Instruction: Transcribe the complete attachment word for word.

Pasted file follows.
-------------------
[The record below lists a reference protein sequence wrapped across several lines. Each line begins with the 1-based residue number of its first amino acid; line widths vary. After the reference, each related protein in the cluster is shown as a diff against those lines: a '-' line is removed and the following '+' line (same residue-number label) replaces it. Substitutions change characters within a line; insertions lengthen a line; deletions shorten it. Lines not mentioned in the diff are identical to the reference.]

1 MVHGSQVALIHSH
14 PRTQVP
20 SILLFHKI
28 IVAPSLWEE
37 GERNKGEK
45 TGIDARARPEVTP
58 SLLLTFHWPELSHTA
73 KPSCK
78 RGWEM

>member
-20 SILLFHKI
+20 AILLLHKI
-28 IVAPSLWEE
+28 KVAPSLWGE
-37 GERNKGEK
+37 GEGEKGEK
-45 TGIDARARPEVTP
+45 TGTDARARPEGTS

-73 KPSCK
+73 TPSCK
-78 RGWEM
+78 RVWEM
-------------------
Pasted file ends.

[The record below lists a reference protein sequence wrapped across several lines. Each line begins with the 1-based residue number of its first amino acid; line widths vary. After the reference, each related protein in the cluster is shown as a diff against those lines: a '-' line is removed and the following '+' line (same residue-number label) replaces it. Substitutions change characters within a line; insertions lengthen a line; deletions shorten it. Lines not mentioned in the diff are identical to the reference.]

1 MVHGSQVALIHSH
14 PRTQVP
20 SILLFHKI
28 IVAPSLWEE
37 GERNKGEK
45 TGIDARARPEVTP
58 SLLLTFHWPELSHTA
73 KPSCK
78 RGWEM

>member
-20 SILLFHKI
+20 AILLLHKI
-28 IVAPSLWEE
+28 KVAPSLWGE
-37 GERNKGEK
+37 GEGEKGEK
-45 TGIDARARPEVTP
+45 TGTDARARPEGTS

-73 KPSCK
+73 TPSCK
-78 RGWEM
+78 RVWEM